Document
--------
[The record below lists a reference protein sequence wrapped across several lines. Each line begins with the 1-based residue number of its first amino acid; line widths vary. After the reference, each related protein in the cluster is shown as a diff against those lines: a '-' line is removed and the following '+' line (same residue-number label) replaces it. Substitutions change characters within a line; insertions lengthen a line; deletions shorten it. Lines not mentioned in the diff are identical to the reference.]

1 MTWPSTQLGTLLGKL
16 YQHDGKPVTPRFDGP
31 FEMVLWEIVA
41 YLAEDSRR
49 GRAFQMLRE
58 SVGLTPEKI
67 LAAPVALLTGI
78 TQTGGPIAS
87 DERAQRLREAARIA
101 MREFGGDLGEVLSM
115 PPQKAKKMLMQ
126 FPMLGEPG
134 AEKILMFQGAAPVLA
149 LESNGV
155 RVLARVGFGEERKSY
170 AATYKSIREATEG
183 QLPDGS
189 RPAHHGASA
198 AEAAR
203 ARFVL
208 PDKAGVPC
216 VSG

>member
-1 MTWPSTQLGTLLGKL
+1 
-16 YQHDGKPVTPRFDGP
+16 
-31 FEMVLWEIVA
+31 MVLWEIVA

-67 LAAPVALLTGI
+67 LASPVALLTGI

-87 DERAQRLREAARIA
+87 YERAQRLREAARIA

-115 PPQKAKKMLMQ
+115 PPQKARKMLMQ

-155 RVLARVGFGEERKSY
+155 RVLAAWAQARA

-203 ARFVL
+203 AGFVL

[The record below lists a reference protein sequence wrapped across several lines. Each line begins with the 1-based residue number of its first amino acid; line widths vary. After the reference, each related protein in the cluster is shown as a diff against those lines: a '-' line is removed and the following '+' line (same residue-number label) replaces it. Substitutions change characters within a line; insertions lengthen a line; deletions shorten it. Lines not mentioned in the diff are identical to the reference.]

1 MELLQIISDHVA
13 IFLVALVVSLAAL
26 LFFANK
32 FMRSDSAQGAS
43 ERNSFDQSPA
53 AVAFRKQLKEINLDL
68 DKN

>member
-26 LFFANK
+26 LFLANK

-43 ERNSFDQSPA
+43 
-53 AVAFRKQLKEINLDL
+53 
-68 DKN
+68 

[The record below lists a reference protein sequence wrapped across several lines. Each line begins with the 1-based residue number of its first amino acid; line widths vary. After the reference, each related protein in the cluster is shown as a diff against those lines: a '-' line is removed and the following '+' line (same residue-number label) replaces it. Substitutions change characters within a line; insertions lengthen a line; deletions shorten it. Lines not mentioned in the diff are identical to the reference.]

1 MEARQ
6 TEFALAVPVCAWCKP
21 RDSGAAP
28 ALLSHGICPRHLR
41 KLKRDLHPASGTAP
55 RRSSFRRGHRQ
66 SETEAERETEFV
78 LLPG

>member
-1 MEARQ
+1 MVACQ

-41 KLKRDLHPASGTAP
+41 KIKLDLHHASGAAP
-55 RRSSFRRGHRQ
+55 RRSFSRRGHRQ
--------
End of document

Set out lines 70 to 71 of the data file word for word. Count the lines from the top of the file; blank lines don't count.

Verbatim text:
-41 KLKRDLHPASGTAP
+41 KIKLDLHHASGAAP